With her youthful innocence, Scout humanizes a mob, bent on lynching Tom Robinson before his trial. She thereby saves her father, who, book in his hand, symbolizes the role of the lawyer and the law standing between his client and raging injustice. She also hears her father close Robinson’s trial, telling the jurors that the court system is where all men are equal – or, at least, should be treated equally.

Scout also learns to treat clients with respect, even when they have no money and can only pay with produce grown on their farms. She finds out that it is not right to make fun of someone who doesn’t know how to eat as a middle class person would and whose lack of money for lunch causes him embarrassment in school.

The movie as well as the book have sparked many articles and books analyzing and debating about its many themes, subplots and issues. Focusing in on only those that are related to professionalism and ethics, the movie raises many critical issues worth discussion. For example, the year is 1935 and on April 1, 1935, the U.S. Supreme Court issued Norris v. State of Alabama3 where one of the Scottsboro boy’s conviction was reversed because the exclusion of all persons of the African race, solely because of their color, resulted in a denial of equal protection to the defendant. Atticus does not challenge the composition of the jury trying Tom Robison. Another theme is the way in which prejudice can cripple the judicial system. The representation of a client even when the case is hopeless is another major theme.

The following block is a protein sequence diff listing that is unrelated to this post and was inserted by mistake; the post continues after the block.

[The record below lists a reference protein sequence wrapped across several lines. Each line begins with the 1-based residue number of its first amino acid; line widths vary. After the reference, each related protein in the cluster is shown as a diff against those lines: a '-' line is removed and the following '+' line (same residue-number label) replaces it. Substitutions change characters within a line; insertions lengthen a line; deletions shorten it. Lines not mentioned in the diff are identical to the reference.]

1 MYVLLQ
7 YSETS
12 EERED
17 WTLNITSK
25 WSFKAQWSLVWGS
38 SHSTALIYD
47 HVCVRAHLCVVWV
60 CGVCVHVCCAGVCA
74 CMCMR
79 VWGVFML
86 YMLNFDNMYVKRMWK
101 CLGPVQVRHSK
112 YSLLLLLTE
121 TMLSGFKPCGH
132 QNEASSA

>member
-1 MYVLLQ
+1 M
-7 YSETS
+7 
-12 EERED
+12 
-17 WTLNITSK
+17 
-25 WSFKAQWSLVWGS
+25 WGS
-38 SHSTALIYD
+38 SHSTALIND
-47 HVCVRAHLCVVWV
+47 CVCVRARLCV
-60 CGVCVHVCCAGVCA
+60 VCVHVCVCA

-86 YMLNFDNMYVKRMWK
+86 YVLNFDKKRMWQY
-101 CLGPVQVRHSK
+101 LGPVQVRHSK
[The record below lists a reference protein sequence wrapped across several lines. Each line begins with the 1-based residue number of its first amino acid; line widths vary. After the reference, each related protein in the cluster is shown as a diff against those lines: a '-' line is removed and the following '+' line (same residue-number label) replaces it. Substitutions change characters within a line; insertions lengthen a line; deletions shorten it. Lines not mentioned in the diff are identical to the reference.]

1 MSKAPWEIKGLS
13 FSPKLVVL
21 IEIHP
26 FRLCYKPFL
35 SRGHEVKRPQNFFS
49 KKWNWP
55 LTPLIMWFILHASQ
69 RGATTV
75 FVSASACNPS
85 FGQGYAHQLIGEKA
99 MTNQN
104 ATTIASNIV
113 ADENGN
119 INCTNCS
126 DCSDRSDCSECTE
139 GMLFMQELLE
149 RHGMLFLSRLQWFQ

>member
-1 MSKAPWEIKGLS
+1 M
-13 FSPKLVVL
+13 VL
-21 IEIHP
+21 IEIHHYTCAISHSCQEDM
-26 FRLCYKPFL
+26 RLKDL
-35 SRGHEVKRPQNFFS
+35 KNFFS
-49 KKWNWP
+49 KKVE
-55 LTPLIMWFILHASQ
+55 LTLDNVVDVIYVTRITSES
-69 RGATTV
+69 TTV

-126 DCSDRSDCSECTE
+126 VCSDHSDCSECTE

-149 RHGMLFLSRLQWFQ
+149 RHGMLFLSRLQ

Just a quick glance at a few provisions of the Ohio Rules of Professional Conduct show how To Kill a Mockingbird can illustrate these provisions for lawyers trying to figure out how one should and should not behave.